Regardless of the type of law degree a student pursues, tuition is likely to be high. However, there are ways to mitigate this cost. Some students graduate with zero debt, and others reduce their debt by making prudent choices throughout law school and taking advantage of resources like scholarships and loan repayment assistance. Ultimately, the most important factor in determining whether law school is financially viable is the eventual career payoff.
In addition to direct educational costs, the Law Student General Fee covers indirect expenses such as books, course materials, supplies and equipment, and transportation. These charges are reflected in the total Cost of Attendance as calculated by the Law School and used to determine an award package’s maximum aid eligibility.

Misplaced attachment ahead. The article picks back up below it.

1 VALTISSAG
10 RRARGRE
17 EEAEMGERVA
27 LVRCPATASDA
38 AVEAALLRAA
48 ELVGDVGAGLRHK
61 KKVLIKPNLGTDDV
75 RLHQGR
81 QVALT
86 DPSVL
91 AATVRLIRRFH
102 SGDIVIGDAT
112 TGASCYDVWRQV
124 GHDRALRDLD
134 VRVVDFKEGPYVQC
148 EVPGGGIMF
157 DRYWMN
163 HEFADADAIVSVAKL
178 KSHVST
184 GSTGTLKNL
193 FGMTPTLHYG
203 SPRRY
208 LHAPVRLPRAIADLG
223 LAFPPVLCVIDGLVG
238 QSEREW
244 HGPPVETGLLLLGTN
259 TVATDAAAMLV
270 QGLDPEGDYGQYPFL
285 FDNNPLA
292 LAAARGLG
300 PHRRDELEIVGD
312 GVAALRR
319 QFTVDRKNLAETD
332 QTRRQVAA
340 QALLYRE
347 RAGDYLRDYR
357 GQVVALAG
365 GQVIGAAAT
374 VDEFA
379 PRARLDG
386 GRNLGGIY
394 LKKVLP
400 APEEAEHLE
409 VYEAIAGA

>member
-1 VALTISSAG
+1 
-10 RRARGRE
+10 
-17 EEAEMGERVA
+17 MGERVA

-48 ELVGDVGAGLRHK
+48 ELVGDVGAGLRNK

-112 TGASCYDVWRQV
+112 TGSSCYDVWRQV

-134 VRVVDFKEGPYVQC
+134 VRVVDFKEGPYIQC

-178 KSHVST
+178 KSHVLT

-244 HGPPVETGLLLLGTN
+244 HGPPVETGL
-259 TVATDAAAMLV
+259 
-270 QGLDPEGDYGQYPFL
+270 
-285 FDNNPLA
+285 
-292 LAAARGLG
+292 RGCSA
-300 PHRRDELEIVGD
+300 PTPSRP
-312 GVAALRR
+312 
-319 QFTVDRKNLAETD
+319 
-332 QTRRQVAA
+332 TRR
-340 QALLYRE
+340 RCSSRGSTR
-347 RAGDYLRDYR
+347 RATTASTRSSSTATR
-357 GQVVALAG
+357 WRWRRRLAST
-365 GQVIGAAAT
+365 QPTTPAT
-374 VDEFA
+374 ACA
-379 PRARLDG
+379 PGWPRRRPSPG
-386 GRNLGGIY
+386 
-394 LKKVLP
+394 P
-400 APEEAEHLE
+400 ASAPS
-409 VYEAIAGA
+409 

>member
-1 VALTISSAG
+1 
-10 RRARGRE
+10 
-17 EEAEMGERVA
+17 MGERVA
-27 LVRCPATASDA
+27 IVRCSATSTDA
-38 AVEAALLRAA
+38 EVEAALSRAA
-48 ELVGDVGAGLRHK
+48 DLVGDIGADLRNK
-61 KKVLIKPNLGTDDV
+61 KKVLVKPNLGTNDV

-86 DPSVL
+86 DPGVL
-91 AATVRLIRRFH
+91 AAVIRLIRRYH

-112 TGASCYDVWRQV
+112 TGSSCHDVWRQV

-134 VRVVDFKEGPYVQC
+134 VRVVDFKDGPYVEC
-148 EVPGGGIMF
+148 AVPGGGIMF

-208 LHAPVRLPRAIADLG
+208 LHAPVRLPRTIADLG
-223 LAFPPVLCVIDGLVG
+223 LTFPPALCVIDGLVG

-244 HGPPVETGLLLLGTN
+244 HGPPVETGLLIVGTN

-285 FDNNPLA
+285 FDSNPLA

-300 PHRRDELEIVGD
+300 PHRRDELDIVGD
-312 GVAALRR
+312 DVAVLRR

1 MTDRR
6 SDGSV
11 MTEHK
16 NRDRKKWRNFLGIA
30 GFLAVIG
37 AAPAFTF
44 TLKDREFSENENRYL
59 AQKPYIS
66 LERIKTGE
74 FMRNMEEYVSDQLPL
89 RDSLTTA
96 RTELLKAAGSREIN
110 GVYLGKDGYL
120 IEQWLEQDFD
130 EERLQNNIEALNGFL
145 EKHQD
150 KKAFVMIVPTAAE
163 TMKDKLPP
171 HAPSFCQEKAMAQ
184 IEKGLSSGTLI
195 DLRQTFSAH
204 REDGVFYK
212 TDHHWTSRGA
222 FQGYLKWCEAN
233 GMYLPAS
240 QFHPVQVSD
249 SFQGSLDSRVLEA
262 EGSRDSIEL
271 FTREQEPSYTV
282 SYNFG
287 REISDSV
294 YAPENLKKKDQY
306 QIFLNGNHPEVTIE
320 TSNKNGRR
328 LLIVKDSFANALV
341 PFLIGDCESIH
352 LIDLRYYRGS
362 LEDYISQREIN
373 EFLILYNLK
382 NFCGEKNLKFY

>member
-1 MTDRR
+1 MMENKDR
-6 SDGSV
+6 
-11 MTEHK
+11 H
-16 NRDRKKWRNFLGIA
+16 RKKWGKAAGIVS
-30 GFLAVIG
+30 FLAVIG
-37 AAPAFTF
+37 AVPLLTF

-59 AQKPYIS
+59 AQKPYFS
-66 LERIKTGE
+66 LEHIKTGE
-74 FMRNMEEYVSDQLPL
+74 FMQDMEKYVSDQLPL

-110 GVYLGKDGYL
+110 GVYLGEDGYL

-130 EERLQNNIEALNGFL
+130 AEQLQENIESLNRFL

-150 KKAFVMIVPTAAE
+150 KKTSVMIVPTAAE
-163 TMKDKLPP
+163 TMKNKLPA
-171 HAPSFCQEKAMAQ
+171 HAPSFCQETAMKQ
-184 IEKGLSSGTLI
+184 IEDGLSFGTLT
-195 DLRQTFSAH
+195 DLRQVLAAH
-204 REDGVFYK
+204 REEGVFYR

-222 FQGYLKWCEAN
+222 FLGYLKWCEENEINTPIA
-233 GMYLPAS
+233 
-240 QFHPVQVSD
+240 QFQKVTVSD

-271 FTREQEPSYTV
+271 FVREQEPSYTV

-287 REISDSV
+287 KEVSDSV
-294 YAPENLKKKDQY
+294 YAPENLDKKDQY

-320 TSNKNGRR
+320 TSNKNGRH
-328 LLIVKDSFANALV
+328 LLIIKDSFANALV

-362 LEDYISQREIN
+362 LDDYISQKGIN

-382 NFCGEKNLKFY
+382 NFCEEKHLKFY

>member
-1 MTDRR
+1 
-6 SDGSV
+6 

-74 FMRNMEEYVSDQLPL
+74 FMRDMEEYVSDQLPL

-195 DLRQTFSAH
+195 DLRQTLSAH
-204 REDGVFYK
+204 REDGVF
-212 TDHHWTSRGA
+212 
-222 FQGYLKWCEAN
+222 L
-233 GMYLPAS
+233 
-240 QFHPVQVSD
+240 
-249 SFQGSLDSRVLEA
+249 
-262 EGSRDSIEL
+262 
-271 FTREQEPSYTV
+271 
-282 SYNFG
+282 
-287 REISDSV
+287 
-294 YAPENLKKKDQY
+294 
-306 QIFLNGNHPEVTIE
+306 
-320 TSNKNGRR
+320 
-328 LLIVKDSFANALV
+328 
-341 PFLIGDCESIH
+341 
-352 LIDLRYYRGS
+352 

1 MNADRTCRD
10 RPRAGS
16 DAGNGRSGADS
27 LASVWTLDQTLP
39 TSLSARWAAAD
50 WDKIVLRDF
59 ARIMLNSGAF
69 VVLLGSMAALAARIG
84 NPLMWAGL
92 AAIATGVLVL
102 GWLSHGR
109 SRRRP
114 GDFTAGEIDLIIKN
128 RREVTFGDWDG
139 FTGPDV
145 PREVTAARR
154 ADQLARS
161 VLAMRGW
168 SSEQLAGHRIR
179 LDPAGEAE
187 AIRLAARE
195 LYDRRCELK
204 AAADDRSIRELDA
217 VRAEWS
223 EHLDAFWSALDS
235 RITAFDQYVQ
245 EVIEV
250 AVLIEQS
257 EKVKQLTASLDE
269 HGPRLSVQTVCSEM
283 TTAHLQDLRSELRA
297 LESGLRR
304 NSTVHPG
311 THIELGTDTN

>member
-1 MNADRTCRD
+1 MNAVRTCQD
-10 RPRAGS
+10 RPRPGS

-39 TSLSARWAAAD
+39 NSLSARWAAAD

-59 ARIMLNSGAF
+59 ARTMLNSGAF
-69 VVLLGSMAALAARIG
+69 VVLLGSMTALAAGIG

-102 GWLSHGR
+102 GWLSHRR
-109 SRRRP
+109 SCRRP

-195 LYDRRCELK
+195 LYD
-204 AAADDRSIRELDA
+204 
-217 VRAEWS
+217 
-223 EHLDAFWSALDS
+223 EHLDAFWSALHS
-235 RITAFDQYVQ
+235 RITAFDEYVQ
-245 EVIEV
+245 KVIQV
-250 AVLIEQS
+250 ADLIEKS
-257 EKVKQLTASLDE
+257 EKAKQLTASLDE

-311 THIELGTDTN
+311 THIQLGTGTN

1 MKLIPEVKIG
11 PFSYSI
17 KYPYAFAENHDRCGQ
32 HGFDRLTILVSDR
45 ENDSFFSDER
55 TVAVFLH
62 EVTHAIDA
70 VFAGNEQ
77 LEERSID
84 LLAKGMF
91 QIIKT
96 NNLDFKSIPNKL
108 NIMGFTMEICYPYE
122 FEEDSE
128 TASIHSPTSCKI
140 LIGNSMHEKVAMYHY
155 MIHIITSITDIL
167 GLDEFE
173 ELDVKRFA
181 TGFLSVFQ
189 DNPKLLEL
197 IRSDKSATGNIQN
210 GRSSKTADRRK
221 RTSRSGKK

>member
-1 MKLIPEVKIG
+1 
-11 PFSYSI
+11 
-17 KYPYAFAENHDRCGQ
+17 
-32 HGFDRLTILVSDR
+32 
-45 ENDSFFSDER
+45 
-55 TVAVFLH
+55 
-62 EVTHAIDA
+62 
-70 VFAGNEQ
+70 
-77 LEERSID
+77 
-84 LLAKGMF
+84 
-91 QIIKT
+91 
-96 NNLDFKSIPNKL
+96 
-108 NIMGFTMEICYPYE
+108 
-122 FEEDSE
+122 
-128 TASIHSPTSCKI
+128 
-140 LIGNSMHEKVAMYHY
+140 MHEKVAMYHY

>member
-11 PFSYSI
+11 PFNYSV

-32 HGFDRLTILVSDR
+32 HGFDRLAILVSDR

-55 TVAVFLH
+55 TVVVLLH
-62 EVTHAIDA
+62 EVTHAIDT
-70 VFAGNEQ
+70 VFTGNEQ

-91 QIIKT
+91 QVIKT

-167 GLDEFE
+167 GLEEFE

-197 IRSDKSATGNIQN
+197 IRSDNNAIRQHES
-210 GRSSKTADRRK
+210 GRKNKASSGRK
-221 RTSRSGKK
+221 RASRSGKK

The Sticker Price of Law School
Students should consider the full cost of law school when deciding to attend. Tuition is the biggest variable, but a number of other variables must be taken into account, such as annual living expenses and the length of the program. In addition, some law schools offer out-of-state rates for their programs. These rates are typically higher than the in-state rate. Fortunately, most students do not pay the “sticker price” of law school as they receive grants and scholarships that reduce their tuition (discounted tuition). These are usually merit-based awards determined primarily by UGPA and LSAT scores. Law schools must report the percentage of students receiving grants and the 25th, 50th, and 75th percentile grant amounts to their ABA Standard 509 Information Reports. Law Tuition